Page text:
As was emphasized by Dr Mann on a number of occasions, this is a book about money.1 It may, of course, be debated whether a chapter on monetary institutions is therefore appropriate in the present context. But it has been shown that the existence of a monetary system relies upon the State, which must authorize its issue and define its unit of account and other characteristics. It therefore seemed that the institutions responsible for the issue of physical money and the conduct of monetary policy on behalf of the State were worthy of at least some examination in the present context; in part, this view was taken because recent developments have emphasized that (a) such institutions enjoy a particular role within a national economic system, and (b) that role may affect the attitude of foreign courts in their approach to cases involving such monetary institutions.2
Every modern State has some form of monetary institution which is responsible for the issue of its currency. They will frequently include the term ‘central bank’ or ‘monetary authority’ in their corporate titles, and their essential functions will be broadly similar.3
There exists no satisfactory legal definition of a central bank.4 Certainly, so far as the United Kingdom is concerned, the legislation establishing the Bank of England defines its functions, but does not attempt a broader philosophical definition of the role or purpose of a central bank.5 The State Immunity Act 1978 confers immunity on foreign central banks in defined circumstances, and yet does not attempt a formal definition of ‘central bank’.6 We must therefore be content with a definition which focuses on certain features and functions of a central bank:7
(a) a central bank will usually be wholly owned by the State concerned or will form a part of the machinery of government;8
(b) a central bank will usually be a legal entity in its own right;9
(c) the central bank will usually be recognized as the institution which stands at the apex of the monetary and banking system of its home country, and will be required to perform, as best it can in the national economic interest, the functions described in points (d) to (i);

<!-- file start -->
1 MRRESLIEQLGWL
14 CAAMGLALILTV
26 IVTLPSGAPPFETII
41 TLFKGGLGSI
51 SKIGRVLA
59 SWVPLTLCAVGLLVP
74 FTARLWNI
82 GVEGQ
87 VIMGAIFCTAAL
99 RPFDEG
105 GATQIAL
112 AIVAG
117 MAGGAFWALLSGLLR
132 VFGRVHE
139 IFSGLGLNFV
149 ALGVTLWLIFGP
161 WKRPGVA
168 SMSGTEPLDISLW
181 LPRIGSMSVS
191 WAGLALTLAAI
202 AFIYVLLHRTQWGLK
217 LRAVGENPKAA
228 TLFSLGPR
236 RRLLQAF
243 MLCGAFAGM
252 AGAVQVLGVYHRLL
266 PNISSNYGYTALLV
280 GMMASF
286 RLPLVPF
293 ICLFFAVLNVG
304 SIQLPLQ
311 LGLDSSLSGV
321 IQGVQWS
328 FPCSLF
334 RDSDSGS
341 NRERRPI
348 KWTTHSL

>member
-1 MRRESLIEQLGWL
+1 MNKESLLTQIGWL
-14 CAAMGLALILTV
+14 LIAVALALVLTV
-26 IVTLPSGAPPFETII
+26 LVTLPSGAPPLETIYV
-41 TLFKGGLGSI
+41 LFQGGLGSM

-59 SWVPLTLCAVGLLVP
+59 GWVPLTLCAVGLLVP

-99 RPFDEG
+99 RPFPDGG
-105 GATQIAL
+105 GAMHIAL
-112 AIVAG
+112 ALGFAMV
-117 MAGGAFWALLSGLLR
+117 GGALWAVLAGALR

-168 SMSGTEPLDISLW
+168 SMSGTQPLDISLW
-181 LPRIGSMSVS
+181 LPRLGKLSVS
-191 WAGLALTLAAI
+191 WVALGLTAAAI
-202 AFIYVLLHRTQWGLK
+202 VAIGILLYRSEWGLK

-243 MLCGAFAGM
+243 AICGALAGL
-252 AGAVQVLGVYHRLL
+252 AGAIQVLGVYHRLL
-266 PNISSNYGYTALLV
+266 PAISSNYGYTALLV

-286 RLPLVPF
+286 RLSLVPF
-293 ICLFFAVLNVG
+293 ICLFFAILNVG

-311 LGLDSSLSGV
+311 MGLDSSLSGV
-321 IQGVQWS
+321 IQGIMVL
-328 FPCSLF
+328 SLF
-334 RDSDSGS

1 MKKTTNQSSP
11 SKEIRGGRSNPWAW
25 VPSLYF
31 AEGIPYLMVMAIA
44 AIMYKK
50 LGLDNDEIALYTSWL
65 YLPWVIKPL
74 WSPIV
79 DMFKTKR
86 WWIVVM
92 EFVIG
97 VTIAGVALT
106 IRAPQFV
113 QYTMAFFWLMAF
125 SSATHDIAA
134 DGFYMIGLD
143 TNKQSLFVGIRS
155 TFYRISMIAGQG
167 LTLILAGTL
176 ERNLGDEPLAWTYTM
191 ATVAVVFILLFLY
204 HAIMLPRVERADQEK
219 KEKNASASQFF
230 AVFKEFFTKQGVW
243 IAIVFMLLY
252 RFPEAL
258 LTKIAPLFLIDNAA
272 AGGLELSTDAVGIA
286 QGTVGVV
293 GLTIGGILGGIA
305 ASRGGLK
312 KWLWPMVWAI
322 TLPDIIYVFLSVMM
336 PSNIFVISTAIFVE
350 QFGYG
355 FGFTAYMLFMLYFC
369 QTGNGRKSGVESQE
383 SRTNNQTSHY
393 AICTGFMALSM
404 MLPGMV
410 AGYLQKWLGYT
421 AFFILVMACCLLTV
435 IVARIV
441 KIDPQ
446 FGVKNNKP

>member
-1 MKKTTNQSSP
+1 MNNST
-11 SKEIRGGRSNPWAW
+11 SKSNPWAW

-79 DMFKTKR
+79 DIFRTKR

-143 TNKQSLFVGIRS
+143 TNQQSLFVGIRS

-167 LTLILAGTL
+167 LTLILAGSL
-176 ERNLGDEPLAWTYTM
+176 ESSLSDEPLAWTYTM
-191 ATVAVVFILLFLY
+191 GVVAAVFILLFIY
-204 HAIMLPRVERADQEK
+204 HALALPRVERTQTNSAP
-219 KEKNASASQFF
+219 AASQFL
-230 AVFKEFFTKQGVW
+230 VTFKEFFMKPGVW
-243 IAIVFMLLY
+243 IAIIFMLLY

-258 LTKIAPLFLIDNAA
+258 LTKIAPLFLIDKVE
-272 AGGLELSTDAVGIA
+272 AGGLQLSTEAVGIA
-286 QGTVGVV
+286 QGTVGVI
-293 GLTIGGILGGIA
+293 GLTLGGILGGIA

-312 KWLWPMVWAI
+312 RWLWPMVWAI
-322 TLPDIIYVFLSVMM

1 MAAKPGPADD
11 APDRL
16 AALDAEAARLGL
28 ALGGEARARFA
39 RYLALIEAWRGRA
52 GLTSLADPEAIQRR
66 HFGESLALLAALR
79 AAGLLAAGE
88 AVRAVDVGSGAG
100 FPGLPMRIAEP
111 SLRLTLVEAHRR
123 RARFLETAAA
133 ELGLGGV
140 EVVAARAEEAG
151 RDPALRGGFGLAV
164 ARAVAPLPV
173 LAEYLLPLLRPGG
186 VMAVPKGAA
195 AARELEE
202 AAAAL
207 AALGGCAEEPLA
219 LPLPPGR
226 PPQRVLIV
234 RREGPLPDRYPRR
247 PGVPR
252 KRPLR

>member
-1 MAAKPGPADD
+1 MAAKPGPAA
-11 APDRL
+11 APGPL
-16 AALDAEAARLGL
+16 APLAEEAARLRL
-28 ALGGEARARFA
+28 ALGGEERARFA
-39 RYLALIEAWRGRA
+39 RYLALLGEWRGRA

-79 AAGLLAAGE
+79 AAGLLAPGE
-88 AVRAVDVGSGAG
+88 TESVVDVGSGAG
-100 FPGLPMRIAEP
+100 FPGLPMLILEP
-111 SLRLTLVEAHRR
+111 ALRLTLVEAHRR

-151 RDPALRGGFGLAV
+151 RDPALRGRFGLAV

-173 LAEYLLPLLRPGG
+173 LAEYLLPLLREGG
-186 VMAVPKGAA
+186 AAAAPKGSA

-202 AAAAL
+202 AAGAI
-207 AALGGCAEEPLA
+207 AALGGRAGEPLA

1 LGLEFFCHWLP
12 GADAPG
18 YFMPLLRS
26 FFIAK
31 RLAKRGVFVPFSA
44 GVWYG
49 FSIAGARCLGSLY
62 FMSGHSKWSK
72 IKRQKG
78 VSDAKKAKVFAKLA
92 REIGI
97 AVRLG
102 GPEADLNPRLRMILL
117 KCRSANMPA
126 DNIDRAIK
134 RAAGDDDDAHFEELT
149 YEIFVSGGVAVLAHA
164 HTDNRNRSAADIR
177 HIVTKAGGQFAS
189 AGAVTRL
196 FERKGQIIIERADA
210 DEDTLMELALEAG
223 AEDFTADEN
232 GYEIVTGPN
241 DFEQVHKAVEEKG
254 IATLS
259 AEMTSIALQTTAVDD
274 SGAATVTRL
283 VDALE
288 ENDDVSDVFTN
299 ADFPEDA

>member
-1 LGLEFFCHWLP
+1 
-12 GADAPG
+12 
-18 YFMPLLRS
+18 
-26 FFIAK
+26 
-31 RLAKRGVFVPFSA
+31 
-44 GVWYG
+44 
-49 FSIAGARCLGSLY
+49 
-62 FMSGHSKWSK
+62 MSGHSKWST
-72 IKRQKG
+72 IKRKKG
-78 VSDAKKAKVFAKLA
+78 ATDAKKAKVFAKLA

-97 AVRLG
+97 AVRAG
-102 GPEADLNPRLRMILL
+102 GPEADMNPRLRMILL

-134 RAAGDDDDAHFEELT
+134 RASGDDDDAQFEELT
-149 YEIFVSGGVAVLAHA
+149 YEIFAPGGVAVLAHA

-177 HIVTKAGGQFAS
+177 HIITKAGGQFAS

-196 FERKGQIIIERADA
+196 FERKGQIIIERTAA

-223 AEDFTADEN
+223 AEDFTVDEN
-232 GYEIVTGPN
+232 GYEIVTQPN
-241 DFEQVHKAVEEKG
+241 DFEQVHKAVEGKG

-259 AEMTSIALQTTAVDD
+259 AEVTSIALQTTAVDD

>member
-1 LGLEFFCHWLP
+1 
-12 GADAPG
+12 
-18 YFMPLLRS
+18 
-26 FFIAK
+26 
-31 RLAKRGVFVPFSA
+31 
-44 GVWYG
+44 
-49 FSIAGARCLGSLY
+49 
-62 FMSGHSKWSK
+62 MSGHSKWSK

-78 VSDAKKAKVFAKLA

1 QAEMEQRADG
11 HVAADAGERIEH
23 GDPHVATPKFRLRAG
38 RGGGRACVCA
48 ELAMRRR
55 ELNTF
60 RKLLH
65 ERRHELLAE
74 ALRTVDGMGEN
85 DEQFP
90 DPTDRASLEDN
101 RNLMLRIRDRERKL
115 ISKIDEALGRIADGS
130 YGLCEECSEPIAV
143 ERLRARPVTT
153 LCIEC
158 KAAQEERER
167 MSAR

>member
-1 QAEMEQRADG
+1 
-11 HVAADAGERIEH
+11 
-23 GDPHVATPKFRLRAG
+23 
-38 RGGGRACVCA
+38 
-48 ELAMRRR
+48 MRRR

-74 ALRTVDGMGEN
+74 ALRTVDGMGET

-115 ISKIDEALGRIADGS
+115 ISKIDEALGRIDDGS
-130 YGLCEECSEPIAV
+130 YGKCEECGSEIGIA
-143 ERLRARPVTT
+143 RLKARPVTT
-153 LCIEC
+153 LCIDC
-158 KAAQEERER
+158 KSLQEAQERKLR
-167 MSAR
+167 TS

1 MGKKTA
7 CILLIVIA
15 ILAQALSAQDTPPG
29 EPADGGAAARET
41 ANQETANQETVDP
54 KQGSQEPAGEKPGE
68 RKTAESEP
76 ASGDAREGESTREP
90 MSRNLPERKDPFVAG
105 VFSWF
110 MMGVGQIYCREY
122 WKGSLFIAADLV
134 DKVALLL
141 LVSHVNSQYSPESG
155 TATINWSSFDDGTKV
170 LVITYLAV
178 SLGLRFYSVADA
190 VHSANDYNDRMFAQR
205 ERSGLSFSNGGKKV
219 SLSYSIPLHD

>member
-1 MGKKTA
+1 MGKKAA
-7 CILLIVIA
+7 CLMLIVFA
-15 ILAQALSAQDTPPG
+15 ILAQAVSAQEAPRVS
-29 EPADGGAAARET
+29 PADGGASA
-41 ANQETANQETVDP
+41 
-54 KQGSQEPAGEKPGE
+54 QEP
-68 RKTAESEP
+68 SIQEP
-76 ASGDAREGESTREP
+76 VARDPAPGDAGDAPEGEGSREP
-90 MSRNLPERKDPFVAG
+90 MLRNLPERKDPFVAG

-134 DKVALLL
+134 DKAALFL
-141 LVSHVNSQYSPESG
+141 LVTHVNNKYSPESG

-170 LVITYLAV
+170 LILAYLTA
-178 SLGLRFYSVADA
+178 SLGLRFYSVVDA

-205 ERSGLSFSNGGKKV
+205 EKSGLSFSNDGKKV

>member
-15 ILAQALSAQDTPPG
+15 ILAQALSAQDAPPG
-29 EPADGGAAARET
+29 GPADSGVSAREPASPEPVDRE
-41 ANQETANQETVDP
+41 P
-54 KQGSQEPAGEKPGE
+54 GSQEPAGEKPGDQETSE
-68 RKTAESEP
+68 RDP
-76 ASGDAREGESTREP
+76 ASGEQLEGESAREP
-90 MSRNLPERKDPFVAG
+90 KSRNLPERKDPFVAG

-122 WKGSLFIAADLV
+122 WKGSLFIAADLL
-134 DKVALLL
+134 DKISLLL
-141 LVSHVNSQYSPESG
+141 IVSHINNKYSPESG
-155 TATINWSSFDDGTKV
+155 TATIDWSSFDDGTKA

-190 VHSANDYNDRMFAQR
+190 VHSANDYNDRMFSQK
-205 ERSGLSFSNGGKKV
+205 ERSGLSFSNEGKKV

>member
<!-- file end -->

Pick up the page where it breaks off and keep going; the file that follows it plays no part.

(d) the central bank will usually enjoy a monopoly in relation to the issue of banknotes and coin;10
(f) the central bank will hold and manage the State’s foreign reserves and will perform general banking and paying agency functions for the government;
(g) a central bank will frequently be entrusted with the administration of the national system of exchange control;12
(h) it may act as custodian of the cash reserves of commercial banks, and will enter into rediscounting or other arrangements with them; and
(i) it will usually perform the role of lender of last resort.13
It may be added that a central bank may have other functions. In some jurisdictions the central bank is responsible for the prudential supervision of the banking sector, whilst in other countries a separate agency is established for this purpose.14 But these additional features do not add to (or detract from) an entity’s legal status as the central bank of a given country. The present chapter will therefore work on the basis that an institution which broadly displays the characteristics described in points (a) to (i) in paragraph 21.03 and forms part of the machinery of the State15 should be treated as a ‘central bank’ for the purposes of the present discussion. It should be added that most central banks are incorporated under the domestic laws of the countries which they serve; for legal purposes, this may be regarded as the typical model. However, it should not be overlooked that a central bank which operates within a monetary union (ie, such that two or more States are involved) will usually be established as an international organization. The main example is the European Central Bank which was established following the Treaty on European Union. Other examples include the Eastern Caribbean Central Bank and the central banks established for the purposes of the African monetary unions. Likewise, the conduct of central banking functions may be entrusted to a group of institutions, such as the Federal Reserve System of the United States. The nature of such institutions will be discussed elsewhere,16 but they are mentioned here because the mode of their establishment gives rise to certain issues in the context of their entitlement to immunities. This point will be discussed in the next section.